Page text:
Third, one of Patterson’s arguments is that “the noticeable absence of any mention of wine prior to Noah might indicates [sic] that men, in their pristine state, were not drawn to wine. In any case, the fuller revelation in Christ, plus the development of superior medications and purer drinking substances, render the whole subject passé for the believer.” This is silly on multiple levels. First, I am not sure how he is using the word “pristine” when referencing pre-Noah humanity. The standard definition is “perfect” or “unblemished”. Certainly Patterson is not arguing that those before Noah were sinless. However, I am not sure what sort of ‘secondary’ definition he is using. In addition, that the Noah periscope is the first mention of wine in the Bible does not ‘have’ to mean anything other than the obvious (it is the first time the word is mentioned). Patterson’s inference that pre-Noah humanity may not have drunk wine is no more reasonable than saying women may not have had menstrual cycles until Gen 31.35, the first mention of “the manner of women” that fell upon Rachel (though she was lying to hide the idols under her saddle). Also, to call the “whole subject passé” is too simplistic. His case for superior medicine and better drinking substances does not negate the celebratory function of wine, as found in both the Old and New Testaments.

Fourth, his use of 1 Timothy 3.3 appears to be anything but a straightforward reading of the text. Patterson writes “The bishop (pastor) is to be free from wine (1 Timothy 3:3). One would presume that this admonition, at least in part, is for an example. If so, here again the ideal would be total abstinence for all who make up the body of Christ, i.e., the church.” However, that is absolutely NOT what the verse says. Paul wrote to Timothy concerning elders/pastors: that they be “not addicted to wine”. There is a vast divide between Paul’s words and Patterson’s application. Paul writes “Do not be addicted”; Patterson reads “Do not ever drink”. Those are not the same concepts.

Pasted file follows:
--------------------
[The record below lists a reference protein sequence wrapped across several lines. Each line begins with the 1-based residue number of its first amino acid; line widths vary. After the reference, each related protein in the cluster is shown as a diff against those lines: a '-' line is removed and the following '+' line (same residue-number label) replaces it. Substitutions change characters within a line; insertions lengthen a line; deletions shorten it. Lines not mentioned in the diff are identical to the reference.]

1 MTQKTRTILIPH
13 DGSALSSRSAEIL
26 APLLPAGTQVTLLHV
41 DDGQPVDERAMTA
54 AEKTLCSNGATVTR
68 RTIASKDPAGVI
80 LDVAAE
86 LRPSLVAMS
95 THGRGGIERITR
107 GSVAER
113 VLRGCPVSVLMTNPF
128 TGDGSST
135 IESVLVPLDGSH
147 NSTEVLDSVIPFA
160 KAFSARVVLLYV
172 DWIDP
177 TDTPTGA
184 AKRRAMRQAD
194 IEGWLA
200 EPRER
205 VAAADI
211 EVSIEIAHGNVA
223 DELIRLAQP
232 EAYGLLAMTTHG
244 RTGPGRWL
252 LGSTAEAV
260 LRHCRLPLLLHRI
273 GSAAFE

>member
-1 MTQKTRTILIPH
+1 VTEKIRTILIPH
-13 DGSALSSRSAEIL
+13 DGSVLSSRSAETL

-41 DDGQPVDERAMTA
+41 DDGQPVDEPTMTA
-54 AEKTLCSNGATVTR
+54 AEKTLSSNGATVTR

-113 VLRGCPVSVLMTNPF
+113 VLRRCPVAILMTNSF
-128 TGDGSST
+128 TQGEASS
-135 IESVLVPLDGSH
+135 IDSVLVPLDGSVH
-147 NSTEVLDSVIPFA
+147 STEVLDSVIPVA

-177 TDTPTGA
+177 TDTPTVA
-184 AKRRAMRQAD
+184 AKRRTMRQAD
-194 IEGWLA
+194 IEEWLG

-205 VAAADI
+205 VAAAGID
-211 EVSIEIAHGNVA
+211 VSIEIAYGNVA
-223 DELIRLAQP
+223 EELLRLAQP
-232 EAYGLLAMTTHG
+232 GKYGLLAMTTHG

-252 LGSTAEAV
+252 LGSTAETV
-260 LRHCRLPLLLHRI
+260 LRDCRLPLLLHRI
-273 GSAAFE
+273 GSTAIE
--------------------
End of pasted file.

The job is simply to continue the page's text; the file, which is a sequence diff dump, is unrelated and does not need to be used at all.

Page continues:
Fifth, I take great umbrage with the implications of Patterson’s following statement: “For the believer to say, ‘Let me get as close to sin as I can without being guilty,’ indicates a strange mentality indeed!” Rightly has he identified that drunkenness is a sin. However, to equate drinking alcohol as trying to get as close to sin without being guilty is illogical. If we apply that to gluttony, then one should never eat. If we apply it to sexual temptation, then one should never turn on a TV, drive in areas where there are billboards, or open up a magazine (much less EVER get near the internet). Why is this “logic” only used with alcohol?

Sixth, Patterson’s statement that “the Bible has almost no good word about [wine] and, in fact, usually associates tragedy and sin with the use of wine” simply doesn’t hold up. Any simple electronic word search of “wine” will produce a multiplicity of responses. What about Jacob’s blessing to his son Judah (the tribe from which Jesus would descend), that his eyes would be “dull from wine and his teeth white from milk” (Gen. 49.12)? It doesn’t appear that this is a condemnation, but a praise that he would have an abundance of wine and milk to drink. Such is the example of just one usage of wine in the Bible.